Anita Davis Serves as One-Woman Economic Development Agency, Brings Vision to South Main

by Jan Cottingham  on Monday, Aug. 12, 2013 12:00 am  

Anita Davis is a one-woman economic development engine. It would be easy to dismiss her — as some perhaps have — because she is not a natural self-promoter with a sound-bite-ready spiel about the wonders she plans to work on South Main Street in downtown Little Rock.

Instead of talking, Davis acted. And now all kinds of people are interested in the magic that she — and many others; she makes clear that she’s hardly alone in her commitment to the neighborhood — has wrought in what has become known as the city’s SoMa (Southside Main Street) neighborhood.

The native of Murfreesboro readily acknowledges that her personal wealth has underwritten her development dreams. Although money can accomplish a lot, it can’t compensate for a lack of vision or of energy. Davis has both, though she allows as to how her energy is waning a bit after all the work of the last five or six years.

Individual aspects of the revitalization of the street have received positive piecemeal publicity: the Bernice Garden Farmers Market, the Cornbread Festival, the addition of a Boulevard Bread Co. location. But not until this spring has the totality of the redevelopment that Davis and others have accomplished generated much attention. That may be because only recently has she put the last major piece into play: her Esse Purse Museum.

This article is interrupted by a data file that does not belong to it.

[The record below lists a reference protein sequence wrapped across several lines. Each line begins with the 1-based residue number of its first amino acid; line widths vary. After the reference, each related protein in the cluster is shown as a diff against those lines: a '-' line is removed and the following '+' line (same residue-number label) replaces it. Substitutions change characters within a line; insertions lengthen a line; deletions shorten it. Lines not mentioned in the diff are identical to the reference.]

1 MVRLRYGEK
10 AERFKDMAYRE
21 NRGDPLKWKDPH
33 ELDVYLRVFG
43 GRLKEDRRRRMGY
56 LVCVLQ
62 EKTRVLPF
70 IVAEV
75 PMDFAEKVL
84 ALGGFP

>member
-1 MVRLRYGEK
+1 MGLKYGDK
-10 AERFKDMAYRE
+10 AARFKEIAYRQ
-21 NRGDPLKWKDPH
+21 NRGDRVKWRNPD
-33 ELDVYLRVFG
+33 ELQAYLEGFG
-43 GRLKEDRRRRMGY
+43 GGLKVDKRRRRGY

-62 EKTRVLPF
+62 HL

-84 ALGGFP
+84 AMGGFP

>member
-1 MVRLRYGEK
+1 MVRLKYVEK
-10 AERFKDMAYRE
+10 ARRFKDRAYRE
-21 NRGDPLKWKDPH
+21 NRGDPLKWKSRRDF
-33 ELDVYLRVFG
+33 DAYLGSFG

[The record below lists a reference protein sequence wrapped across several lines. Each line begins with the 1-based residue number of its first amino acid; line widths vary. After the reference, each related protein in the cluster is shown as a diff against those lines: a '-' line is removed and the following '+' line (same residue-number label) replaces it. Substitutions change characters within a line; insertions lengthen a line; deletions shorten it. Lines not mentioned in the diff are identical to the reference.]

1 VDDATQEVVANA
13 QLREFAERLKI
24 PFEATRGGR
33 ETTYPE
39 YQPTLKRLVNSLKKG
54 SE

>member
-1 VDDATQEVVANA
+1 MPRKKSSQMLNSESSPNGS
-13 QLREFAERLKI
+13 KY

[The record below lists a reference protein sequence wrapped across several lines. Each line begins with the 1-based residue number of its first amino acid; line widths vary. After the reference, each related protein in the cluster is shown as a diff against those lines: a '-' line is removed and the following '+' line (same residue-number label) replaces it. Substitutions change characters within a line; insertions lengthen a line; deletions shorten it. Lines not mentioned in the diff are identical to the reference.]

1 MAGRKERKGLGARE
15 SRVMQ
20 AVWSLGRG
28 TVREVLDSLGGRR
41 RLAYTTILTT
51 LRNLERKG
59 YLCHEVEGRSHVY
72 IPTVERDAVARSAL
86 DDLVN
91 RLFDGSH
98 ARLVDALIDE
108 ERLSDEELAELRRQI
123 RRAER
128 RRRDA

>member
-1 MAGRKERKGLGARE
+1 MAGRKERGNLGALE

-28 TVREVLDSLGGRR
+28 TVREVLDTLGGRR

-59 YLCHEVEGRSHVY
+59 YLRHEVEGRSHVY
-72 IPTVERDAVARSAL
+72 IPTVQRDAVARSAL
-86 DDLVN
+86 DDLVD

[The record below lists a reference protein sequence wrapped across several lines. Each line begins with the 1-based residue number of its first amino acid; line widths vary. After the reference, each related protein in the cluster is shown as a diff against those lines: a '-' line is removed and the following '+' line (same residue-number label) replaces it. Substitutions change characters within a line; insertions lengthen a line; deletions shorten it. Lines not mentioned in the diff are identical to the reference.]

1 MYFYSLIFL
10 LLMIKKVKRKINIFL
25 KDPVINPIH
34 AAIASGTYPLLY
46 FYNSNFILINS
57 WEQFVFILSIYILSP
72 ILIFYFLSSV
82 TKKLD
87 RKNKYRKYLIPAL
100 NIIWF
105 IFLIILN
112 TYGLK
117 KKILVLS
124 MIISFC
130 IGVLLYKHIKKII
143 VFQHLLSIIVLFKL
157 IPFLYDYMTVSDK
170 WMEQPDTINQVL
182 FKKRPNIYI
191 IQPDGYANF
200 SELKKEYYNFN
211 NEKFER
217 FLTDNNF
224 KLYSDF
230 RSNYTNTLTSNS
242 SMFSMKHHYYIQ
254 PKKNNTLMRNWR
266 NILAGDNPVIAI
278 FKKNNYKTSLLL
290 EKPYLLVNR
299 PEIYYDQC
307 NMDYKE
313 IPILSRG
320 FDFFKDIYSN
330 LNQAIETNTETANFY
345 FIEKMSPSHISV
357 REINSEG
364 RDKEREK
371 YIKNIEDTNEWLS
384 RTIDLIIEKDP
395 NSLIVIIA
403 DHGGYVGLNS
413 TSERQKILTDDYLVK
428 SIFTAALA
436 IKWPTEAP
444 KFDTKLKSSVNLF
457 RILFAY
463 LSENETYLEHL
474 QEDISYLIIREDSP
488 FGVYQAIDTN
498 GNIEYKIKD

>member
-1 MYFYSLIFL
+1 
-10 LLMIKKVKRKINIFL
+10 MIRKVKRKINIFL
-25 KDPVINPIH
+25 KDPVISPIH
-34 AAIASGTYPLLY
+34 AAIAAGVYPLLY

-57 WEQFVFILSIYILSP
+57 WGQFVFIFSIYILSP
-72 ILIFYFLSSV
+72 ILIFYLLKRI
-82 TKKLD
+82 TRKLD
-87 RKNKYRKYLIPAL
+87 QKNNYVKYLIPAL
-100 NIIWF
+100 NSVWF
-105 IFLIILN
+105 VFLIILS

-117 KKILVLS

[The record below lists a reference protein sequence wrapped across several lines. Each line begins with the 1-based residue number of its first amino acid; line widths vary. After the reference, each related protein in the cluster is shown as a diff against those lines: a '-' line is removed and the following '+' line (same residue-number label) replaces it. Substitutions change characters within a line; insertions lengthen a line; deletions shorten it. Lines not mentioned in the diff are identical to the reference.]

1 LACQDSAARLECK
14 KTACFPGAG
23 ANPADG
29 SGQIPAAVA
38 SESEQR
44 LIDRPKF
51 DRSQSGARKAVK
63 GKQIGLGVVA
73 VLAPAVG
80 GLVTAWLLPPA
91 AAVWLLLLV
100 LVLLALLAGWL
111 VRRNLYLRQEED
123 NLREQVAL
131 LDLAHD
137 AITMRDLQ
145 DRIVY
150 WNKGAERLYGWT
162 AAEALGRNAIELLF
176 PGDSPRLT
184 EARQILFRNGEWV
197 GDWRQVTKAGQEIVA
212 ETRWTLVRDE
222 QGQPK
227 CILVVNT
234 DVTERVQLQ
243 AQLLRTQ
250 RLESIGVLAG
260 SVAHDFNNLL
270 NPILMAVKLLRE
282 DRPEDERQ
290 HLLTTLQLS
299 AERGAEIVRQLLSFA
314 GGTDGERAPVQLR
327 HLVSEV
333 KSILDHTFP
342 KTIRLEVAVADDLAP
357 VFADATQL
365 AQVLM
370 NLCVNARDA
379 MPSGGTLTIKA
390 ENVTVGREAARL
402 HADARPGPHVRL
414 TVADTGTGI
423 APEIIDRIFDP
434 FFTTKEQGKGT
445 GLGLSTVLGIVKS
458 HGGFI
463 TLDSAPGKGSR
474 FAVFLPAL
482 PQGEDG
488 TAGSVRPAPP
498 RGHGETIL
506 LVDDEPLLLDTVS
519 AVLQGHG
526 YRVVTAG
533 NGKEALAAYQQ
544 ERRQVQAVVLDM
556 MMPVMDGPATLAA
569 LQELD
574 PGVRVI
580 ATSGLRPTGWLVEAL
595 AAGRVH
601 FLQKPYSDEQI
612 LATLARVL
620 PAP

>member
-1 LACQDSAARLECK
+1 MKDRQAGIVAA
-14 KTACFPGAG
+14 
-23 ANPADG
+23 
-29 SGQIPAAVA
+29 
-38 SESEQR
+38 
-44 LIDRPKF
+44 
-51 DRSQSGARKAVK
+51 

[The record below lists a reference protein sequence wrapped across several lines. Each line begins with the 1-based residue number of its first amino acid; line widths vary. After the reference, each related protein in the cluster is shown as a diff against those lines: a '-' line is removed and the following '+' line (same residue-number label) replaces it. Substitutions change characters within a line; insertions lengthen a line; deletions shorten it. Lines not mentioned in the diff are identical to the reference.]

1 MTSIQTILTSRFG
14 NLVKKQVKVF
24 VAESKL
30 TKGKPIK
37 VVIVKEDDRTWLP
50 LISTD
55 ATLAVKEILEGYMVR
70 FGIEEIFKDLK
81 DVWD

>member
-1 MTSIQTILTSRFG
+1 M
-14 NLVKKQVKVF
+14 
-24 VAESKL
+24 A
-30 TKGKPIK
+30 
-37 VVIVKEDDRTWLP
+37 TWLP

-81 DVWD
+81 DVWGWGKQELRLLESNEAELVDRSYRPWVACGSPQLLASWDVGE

Now, Davis said, she’s done with initiating projects. She will, however, continue to promote, support and sustain efforts like her annual sculpture project, a competition for Arkansas artists.

“It’s been nothing but a lot of fun. A whole lot of money too,” she said, laughing. She was “sort of at the right place at the right time. And we’re not there yet.” But where previously she was “begging people” to rent from her, “I don’t have any trouble renting my space now.”

Although Davis declines to put a figure on how much she has spent on her development along South Main, public records indicate that she has paid almost $2.26 million just to acquire buildings and lots. Add to that figure guesswork about the cost of extensive green renovation of the buildings, sponsorship of events like the sculpture competition, the creation of Bernice Garden and its upkeep, and her investment is past $3 million, possibly closer to $4 million.

“I give her credit for really making the difference these last five years,” said Joe Fox, the owner of 30-year Main Street fixture Community Bakery. “My perspective on South Main is that some people like myself and Mark Abernathy and Garbo Hearne back in the ‘80s got in here and kind of scrapped together to make businesses run.”

Hearne moved her business, what had been Pyramid Gallery, off Main Street in 1997. Abernathy founded Juanita’s Mexican Café & Bar in 1986; the restaurant, no longer owned by Abernathy, moved off Main in 2011.

“In the mid-’90s things kind of plateaued,” Fox said. “And then Anita came in and got things going.”

(Also see: Some SoMa Properties Developed as Destinations)

The Bernice



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